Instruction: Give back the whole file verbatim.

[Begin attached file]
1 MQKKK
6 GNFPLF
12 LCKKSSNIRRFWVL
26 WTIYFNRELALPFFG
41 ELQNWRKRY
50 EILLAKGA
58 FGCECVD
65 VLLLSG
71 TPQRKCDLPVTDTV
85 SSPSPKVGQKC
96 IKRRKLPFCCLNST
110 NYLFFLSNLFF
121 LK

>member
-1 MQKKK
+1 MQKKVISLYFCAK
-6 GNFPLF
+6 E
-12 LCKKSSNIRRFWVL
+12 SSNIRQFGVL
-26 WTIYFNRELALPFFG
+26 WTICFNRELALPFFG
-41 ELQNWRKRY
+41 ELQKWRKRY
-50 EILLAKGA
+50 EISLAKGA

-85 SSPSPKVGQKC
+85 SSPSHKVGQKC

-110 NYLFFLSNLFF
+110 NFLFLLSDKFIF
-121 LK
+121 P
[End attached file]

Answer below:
1 MQKKK
6 GNFPLF
12 LCKKSSNIRRFWVL
26 WTIYFNRELALPFFG
41 ELQNWRKRY
50 EILLAKGA
58 FGCECVD
65 VLLLSG
71 TPQRKCDLPVTDTV
85 SSPSPKVGQKC
96 IKRRKLPFCCLNST
110 NYLFFLSNLFF
121 LK

>member
-1 MQKKK
+1 MQKKVISLYFCAK
-6 GNFPLF
+6 E
-12 LCKKSSNIRRFWVL
+12 SSNIRQFGVL
-26 WTIYFNRELALPFFG
+26 WTICFNRELALPFFG
-41 ELQNWRKRY
+41 ELQKWRKRY
-50 EILLAKGA
+50 EISLAKGA

-85 SSPSPKVGQKC
+85 SSPSHKVGQKC

-110 NYLFFLSNLFF
+110 NFLFLLSDKFIF
-121 LK
+121 P